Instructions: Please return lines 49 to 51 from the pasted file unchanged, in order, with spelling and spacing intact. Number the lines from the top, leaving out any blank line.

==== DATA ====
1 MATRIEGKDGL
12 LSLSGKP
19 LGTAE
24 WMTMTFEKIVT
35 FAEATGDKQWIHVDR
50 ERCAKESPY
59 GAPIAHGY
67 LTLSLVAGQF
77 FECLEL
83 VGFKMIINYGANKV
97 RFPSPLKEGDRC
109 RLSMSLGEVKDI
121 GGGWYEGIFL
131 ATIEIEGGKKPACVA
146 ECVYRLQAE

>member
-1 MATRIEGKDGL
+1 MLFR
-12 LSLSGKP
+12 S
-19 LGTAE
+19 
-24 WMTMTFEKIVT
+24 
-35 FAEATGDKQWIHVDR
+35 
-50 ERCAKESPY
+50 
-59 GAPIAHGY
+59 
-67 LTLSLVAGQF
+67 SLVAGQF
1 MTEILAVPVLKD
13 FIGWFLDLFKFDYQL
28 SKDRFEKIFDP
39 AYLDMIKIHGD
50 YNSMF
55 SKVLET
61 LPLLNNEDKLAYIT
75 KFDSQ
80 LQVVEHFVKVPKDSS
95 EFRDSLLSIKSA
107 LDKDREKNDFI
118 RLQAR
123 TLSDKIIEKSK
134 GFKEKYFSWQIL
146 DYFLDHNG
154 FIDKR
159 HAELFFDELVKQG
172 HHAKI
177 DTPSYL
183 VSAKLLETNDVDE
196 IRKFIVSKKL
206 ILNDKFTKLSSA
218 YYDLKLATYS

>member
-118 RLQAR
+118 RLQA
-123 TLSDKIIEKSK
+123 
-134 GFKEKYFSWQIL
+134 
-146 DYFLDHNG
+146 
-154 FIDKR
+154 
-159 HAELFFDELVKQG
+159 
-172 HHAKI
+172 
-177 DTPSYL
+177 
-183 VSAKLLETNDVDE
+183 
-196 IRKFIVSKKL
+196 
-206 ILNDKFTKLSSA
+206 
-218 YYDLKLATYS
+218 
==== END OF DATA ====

159 HAELFFDELVKQG
172 HHAKI
177 DTPSYL